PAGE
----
The West

Rayney trial told of phone bugging
Tim Pearson arrives at court this morning. Picture: Steve Ferrier/The West Australian

The man who allegedly helped Lloyd Rayney bug his wife’s phone has told his Supreme Court murder trial Mr Rayney paid him more than $1700 to buy and install equipment to record home phone calls weeks before Corryn Rayney was killed.

He also gave evidence Mr Rayney told him the alleged phone tap was “confidential” and that, if anyone asked, to say he had been doing computer repairs for Mr Rayney.

Timothy Pearson - a police employee when he was allegedly hired by Mr Rayney in July 2007 - gave evidence of phone conversations and meetings with Mr Rayney, in the course of which he was paid first $700 and later two lots of $500 for electronic recording equipment and the installation of the equipment in the Rayneys’ Como home.

Mr Pearson pleaded guilty to and was convicted of phone tapping in 2008. Prosecutors claim Mr Rayney hired Mr Pearson to tap his wife’s phone in an attempt to monitor her plans amid an increasingly-acrimonious separation in the weeks leading up to her death.

He was released on a $2500 good behaviour bond.

"Lloyd wanted to record telephone calls," Mr Pearson told the court today.

Mr Pearson said the first payment of $700 was used to buy a scanner and a digital recorder that could be used to tap a portable home phone.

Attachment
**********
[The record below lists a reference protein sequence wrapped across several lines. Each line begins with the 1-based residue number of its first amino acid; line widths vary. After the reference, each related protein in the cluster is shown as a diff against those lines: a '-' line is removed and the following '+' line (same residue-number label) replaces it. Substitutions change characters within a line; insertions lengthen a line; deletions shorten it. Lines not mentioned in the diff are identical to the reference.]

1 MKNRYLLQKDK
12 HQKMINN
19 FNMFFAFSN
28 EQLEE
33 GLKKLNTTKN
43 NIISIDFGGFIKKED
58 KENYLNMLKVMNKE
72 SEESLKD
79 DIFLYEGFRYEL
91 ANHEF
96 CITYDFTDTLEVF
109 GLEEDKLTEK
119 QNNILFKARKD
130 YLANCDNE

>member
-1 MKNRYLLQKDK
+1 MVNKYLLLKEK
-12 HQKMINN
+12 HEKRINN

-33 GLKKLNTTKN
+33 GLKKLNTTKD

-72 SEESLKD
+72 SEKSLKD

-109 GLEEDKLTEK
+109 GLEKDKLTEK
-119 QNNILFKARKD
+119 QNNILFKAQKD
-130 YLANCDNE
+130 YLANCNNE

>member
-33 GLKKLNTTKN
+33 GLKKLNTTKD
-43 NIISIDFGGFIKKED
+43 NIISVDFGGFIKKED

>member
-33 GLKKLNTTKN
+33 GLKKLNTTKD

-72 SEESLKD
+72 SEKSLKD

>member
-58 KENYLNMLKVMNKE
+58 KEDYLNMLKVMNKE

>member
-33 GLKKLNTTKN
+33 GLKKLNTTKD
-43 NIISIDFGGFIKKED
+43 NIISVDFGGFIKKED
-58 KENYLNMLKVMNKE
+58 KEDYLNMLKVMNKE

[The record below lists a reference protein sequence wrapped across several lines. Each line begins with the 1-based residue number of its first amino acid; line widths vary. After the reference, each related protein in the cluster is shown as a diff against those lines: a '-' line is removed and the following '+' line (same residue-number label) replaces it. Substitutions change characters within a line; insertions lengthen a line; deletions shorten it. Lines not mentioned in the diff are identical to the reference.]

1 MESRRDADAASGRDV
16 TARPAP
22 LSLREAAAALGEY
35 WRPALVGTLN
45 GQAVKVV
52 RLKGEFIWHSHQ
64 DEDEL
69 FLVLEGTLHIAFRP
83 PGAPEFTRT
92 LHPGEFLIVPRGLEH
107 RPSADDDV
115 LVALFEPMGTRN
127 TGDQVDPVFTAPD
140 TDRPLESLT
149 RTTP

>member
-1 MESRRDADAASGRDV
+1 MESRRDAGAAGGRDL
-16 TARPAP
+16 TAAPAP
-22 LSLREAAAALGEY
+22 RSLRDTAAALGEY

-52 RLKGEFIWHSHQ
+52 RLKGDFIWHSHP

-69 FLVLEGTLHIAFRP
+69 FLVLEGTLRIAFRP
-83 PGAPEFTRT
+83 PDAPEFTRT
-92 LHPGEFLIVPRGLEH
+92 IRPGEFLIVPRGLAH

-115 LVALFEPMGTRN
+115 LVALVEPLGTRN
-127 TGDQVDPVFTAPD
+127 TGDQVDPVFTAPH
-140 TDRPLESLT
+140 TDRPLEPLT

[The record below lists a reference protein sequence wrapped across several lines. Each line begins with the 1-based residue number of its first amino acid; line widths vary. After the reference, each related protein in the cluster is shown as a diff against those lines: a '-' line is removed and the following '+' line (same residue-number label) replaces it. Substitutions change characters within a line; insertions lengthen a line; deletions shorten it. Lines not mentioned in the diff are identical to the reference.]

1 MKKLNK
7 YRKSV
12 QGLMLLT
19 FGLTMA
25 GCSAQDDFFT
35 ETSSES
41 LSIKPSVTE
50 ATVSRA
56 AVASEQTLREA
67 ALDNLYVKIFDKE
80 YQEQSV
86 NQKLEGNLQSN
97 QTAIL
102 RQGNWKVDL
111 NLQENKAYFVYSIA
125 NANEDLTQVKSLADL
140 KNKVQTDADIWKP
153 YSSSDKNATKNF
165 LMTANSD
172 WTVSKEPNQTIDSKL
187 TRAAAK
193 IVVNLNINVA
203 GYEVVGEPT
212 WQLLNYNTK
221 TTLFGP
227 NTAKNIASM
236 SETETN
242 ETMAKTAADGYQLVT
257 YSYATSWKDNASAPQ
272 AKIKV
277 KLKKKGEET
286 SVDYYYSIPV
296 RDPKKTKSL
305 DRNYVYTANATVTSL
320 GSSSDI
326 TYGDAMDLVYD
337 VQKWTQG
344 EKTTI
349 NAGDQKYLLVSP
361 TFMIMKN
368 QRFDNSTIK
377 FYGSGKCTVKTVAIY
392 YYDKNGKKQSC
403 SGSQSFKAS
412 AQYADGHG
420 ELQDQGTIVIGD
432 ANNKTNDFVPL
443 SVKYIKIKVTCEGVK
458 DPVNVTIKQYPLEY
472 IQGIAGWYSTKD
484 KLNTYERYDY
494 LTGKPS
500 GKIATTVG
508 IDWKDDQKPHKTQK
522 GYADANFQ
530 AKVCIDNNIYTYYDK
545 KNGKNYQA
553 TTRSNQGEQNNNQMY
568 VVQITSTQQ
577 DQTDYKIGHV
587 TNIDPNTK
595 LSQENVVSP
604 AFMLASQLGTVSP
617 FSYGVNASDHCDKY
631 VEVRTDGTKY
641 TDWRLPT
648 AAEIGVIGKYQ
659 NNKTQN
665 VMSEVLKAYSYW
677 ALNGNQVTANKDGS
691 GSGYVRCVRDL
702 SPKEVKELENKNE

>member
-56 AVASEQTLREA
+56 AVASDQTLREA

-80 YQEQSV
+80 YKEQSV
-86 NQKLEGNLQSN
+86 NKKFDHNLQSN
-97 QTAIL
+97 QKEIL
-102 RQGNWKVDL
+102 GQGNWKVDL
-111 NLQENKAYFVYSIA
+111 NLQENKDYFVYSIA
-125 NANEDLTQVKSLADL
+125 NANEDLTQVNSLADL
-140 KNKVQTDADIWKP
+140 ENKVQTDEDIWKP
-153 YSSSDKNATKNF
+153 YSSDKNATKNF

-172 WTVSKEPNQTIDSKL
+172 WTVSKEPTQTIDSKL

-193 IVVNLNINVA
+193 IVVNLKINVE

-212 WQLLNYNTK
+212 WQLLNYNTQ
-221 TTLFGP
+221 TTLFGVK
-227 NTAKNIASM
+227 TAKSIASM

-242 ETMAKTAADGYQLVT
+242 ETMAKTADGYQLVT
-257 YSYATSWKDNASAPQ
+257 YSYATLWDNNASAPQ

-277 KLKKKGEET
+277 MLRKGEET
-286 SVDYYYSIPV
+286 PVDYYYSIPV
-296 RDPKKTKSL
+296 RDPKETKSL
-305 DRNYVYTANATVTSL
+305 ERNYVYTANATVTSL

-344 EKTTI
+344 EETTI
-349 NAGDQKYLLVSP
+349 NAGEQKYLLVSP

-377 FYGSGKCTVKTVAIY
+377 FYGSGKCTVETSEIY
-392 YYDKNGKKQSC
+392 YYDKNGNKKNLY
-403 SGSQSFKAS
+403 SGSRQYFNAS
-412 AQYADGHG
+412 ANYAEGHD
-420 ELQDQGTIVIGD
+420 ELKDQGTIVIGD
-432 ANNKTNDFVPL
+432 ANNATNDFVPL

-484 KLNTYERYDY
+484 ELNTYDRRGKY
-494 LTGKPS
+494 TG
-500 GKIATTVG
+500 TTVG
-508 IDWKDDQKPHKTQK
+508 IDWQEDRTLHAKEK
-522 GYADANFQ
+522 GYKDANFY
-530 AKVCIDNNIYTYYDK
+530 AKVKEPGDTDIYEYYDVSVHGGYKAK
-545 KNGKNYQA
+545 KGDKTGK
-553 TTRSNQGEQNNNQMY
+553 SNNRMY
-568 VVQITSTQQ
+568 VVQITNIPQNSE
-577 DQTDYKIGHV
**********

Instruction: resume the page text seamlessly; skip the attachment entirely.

"That’s what I’d been given the money to do," he said.

"The objective was to record telephone calls."

Asked who had given him that "objective" Mr Pearson said "Lloyd".

At a subsequent meeting Mr Pearson tested the equipment and recommended an alternative phone tapping device, known as the CRU-2 . He said he told Mr Rayney the device would need to be "physically hardwired" and would be a "better choice" for his requirements.

Mr Pearson bought the CRU-2 device for $219 from a company called National Communications, the court heard.

He said Mr Rayney subsequently gave him "the go ahead to install the product" at his Como home and gave him access to the roof space so he could install the device.

Mr Rayney and his daughters were at home at the time, he said.

"I plugged the unit in and installed it," Mr Pearson said. He said the device was later tested on a portable handset and found to be working.

After removing the device at Mr Rayney’s request "days or weeks later" Mr Pearson gave evidence he listened to several of the recorded calls, which included calls between "two females", one of whom had a "partial Indian accent".

He could not recall the content of the conversations, beyond one which involving "meeting up in Ocean Reef or something".

The recordings were copied onto a compact disc, which he gave back to Mr Rayney.

Mr Pearson also gave details of other payments received from Mr Rayney, some of which he said related to work he did on Mr Rayney’s computer.

Earlier the court heard Mr Pearson was put in contact with Mr Rayney by one-time Perth prosecutor Clare O’Brien and her brother Nathan.